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Optimizing the Pretransplant Regimen for Autologous Stem Cell Transplantation in Acute Myelogenous Leukemia : Better Outcomes with Busulfan and Melphalan Compared with Busulfan and Cyclophosphamide in High Risk Patients Autografted in First Complete Remission

Norbert Claude Gorin, Myriam Labopin, Didier Blaise, Pierre-Yves Dumas, Thomas Pabst, Silvia Maria Trisolini, William Arcese, Mohamad Mohty and Arnon Nagler

Abstract

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INTRODUCTION

Autologous stem cell transplantation (ASCT) is a relevant clinical option to consolidate some adult patients(pts) with acute myelogenous leukemia (AML) of the good and intermediate risk category in first complete remission (Bone Marrow Transplant. 2015;50:1495). It is still proposed in the 2017 ELN guidelines as consolidation for intermediate-risk genetics AML (Blood. 2017;129:424). Furthermore, the overal role of ASCT and the optimal conditioning pre ASCT for AML may need to be revisited due to the recent developments in the field including effective techniques for minimal residual disease (MRD) monitoring, new drug formulations and others. We have shown previously over the period from January 2005 to december 2015 (Cancer 2017 123:824), better outcomes following the combination of Busulfan and melphalan (BUMEL): in 225 pts who received BUMEL and 724 BUCY within 6 months after diagnosis, BUMEL compared to BUCY was associated with lower RI (34% versus 51%) higher LFS (62% versus 46%) and better OS (79% versus 65% ).In an effort to better study prognostic factors, we designed a larger study including all pts autografted from January 2000 to December 2016 with available cytogenetics. Since the availability of Melphalan remains an issue in some countries, we also wished to investigate whether some subgroups might specifically get benefit from BUMEL.

METHODS

Patients: All patients with available cytogenetics, autografted in the study period, in first complete remission, following either BUMEL or BUCY, were included. Busulfan was administered p.o. at the dose of 16 mg/kg or intravenously at the dose of 9.6 or 12.8mg/kg. Melphalan was given at the dose of 120 or 140 mg/m2. 1137 pts received BUCY and 512 BUMEL. The median follow up was 43 months for BUCY and 59 months for BUMEL pts.

Statistics: Endpoints were relapse incidence (RI), non-relapse mortality (NRM), leukemia-free survival (LFS) and overall survival (OS). Variables considered were age, sex and Karnofsky score, Cytogenetics risk groups, year of transplant, time from diagnosis to transplant, source of stem cells, pretransplant conditioning. All factors differing between the 2 conditioning were introduced in multivariate analyses. All interactions between conditioning and other prognostic factors were tested.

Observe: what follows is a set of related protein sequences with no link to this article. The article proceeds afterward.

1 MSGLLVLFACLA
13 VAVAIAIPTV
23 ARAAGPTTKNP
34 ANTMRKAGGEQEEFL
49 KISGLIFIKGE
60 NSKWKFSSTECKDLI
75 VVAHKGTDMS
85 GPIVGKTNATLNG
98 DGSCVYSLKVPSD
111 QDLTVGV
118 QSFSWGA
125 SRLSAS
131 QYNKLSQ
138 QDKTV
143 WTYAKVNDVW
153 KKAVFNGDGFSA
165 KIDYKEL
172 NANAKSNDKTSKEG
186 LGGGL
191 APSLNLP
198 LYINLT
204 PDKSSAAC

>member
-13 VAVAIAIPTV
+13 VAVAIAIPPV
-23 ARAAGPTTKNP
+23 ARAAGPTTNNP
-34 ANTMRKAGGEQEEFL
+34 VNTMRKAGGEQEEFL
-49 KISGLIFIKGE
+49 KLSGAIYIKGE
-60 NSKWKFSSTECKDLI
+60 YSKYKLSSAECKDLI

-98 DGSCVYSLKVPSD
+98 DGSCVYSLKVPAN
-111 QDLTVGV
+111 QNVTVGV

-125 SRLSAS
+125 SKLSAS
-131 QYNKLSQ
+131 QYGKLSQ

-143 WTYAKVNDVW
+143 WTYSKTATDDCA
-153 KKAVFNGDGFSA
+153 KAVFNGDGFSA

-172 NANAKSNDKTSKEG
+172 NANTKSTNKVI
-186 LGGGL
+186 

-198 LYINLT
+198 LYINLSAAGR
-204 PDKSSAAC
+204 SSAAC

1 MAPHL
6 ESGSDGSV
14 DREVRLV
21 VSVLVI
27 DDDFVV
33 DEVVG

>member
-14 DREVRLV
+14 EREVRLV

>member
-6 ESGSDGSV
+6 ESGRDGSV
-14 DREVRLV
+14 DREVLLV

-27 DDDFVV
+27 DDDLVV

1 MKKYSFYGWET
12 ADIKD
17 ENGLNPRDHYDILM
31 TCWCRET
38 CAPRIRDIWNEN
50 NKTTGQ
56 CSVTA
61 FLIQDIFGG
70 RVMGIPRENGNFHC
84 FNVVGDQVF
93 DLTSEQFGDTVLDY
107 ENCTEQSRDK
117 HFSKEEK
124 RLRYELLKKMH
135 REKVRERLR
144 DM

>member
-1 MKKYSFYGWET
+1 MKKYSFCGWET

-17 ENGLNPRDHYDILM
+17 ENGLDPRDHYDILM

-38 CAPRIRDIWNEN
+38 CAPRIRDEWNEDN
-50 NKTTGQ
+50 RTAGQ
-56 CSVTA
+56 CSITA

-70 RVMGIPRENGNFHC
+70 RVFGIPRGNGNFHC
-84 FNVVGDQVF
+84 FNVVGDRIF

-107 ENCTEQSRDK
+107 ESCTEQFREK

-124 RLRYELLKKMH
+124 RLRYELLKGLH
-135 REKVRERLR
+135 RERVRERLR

RESULTS

Primary analysis in the overall population:

The distribution of the characteristics of patients receiving BUCY and BUMEL was even except for the duration of the interval from diagnosis to transplant which was longer in the BUMEL group (5.5 months versus 4.7 months, p< 10-4). Cytogenetics were similar in BUCY and BUMEL. 117 pts (10%) in the BUCY group and 27 (5%) in the BUMEL group were reported as FLT3-ITD positive. We found an interaction between conditioning and the poor risk group defined as poor cytogenetics and/or presence of the FLT3-ITD mutation.

Separate analysis of the poor risk group (poor cytogenetics and/or FLT3-ITD mutation):176 patients received BUCY and 62 BUMEL. The distribution of the characteristics of patients receiving BUCY and BUMEL was even except for the duration of the interval from diagnosis to transplant. By multivariate analysis, BUMEL was associated with a lower RI (HR: 0.52 (0.34-0.78); p= 0.002), a better LFS (HR: 0.54 (0.36-0.80); p=0.002) and a better OS (HR: 0.61 (0.40-0.94); p=0.02). At five years, the RI post BUMEL versus BUCY was 53% versus 69%, the LFS 42% versus 25%, the OS 54% versus 36% (figure).

Separate analysis of the non poor risk group (good or intermediate cytogenetics, FLT3 wild type):

961 BUCY and 450 BUMEL patients belong to this group. At five years for BUCY and BUMEL respectively, the RI was 50% and 47%, the LFS 45% and 48% and the OS 56% and 60%, with no significant difference. By multivariate analysis, age, year of transplant and good versus intermediate cytogenetics were significant prognostic factors, but not the nature of the conditioning regimen.

CONCLUSION

In the current study, we demonstrated the superiority of BUMEL over BUCY in poor risk AML pts. It is conceivable that BUMEL is more cytoreductive than BUCY even in high risk pts more chemoresistant. This study and others confirms that ASCT may still be an option to consolidate patients with AML in CR1 at a time when maintenance post transplant including immune therapies may offer an alternative to allogeneic transplantation with a better quality of life in a carefully selected patient population.

Disclosures Mohty: Sanofi: Honoraria, Speakers Bureau.

  • * Asterisk with author names denotes non-ASH members.

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